The Illinois & Michigan Canal

The Illinois & Michigan Canal connected the Illinois River at LaSalle, IL with the Chicago River at Bridgeport, Chicago, IL, creating a waterway between the Mississippi River Basin and the Great Lakes Basin. This canal created a navigable route between the Great Lakes and the Gulf of Mexico, and helped solidify Chicago as an early transportation hub.

But the delays in creating the canal would also somewhat damped its importance. Construction was first in 1824, it would not be completed until 1848, when in the same year, the first train would leave Chicago via the Galena & Chicago Union Railroad. However, even when trains were king, the canal was a large part of Chicago's transportation network, so much so that it would be abandoned around the turn of the 20th century in favor of the larger and deeper Sanitary & Ship Canal, which flowed along a nearly identical route.

The canal's path was decided upon when the Indian Boundary line in 1816 was established, when representatives of the Potawatomi, Ottawa, and Chippewa tribes signed the agreement, "which defined a corridor to allow European settlers access to Lake Michigan for the construction of a waterway." (Wiss, Janney, Elstner Associates)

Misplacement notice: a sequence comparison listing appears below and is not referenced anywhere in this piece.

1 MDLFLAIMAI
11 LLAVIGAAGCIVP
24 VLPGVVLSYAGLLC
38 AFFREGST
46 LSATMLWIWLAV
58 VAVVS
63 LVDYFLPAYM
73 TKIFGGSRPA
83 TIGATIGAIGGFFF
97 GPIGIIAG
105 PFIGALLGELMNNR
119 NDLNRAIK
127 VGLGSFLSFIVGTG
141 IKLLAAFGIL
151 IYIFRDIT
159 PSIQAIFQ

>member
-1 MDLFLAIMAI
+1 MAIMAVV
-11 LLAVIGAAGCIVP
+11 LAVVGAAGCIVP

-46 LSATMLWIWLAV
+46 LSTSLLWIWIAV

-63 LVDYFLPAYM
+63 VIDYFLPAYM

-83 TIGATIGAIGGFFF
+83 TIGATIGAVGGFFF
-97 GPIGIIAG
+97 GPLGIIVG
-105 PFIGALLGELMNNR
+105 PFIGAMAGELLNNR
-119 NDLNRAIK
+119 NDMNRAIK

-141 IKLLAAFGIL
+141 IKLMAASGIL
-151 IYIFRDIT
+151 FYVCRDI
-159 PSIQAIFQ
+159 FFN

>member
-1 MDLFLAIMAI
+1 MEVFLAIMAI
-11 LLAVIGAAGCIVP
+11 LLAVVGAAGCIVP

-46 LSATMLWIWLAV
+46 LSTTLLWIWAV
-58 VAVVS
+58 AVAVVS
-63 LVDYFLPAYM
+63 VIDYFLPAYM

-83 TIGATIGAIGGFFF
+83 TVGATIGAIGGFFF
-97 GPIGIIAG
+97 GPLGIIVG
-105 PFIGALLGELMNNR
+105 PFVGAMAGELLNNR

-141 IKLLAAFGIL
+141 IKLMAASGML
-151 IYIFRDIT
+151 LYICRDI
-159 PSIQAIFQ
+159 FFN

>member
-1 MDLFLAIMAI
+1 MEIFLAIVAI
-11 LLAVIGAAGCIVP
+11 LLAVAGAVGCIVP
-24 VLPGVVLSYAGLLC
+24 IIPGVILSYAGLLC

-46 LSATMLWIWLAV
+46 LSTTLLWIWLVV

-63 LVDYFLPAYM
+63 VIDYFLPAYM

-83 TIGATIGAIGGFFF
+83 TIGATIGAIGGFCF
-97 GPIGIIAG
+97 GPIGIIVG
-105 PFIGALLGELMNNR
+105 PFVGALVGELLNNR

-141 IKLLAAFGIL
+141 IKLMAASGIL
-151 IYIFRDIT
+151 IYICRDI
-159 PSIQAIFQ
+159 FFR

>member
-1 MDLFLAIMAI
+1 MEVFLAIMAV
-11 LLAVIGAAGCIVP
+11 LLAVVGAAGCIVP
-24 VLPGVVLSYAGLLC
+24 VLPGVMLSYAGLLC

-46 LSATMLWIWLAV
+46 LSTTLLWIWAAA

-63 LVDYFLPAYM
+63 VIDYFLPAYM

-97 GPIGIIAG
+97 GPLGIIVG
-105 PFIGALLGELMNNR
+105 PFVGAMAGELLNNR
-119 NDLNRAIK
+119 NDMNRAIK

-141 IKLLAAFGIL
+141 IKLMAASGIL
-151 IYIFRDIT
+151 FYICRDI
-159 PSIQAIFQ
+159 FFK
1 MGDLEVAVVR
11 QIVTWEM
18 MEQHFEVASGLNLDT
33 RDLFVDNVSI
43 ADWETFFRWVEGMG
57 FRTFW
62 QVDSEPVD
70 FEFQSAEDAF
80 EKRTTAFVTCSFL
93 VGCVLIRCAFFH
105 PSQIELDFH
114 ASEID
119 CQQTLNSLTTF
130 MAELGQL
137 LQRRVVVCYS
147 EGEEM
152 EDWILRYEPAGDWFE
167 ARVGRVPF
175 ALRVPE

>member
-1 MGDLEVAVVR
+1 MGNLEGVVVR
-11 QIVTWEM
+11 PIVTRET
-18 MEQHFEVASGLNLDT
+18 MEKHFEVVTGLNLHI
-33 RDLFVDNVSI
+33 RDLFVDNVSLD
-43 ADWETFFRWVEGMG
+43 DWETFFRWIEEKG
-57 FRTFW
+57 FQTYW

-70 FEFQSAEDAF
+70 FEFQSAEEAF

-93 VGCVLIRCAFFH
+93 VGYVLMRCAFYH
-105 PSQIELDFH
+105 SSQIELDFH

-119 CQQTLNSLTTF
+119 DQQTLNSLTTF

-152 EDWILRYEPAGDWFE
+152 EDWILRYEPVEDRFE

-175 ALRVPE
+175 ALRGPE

I&M Canal looking east at Lemont, IL. November, 2019. FRRandP photo.

Upon completion, it was 60 feet wide and six feet deep, and originally served passengers in addition to transporting barges. Passenger service ended when the Chicago Rock Island & Pacific Railroad began service in 1853. 

A Map of the I&M canal. The gap in Joliet is where the canal met the waters of the Des Plaines River. This map comes from a new map I'm working on of abandoned rivers that may or may not get a public release.

Along with the railroads, the canal was an integral part of making Chicago a central transportation hub in the United States, and establishing Illinois' cultural ties with the Northeast. The canal influenced the decision of Congress to extend the border of Illinois from the southern tip of Lake Michigan to its current border, ensuring that the canal would be located in a singular state, which would help balance the influence of slave states, when the number of free and slave states were equal in the US.

It also influenced population trends at the time, as when Illinois first became a state, much of its population was located in the Southern part of the state, while only subsistence farming took place in Northern Illinois. The canal, and railroads, would represent a complete and dramatic shift in population trends that remain true today, as 40% of the population of the state lives in Cook County alone, and that number increases to 66% when factoring in the Collar Counties.

Despite its importance in trade and in the creation of Illinois itself, it was largely replaced in 1900 by the much larger Sanitary & Ship Canal, and fully replaced in 1933 by the Illinois Waterway System. Some parts of the canal have been filled in, although most spots still flow with water today, albeit quite gently, and nowhere near the size it once was.

I&M Canal locks near LaSalle, IL. FRR&P photo.

Much of the canal towpath is still walkable as part of the I&M Canal Trail. The cities of Chicago, Summit, Willow Springs, Lemont, Romeoville, Lockport, Joliet, Channahon, Morris, Seneca, Marseilles, Ottawa, Utica, LaSalle, and Peru were all located adjacent to the canal.

Thanks as always for reading!


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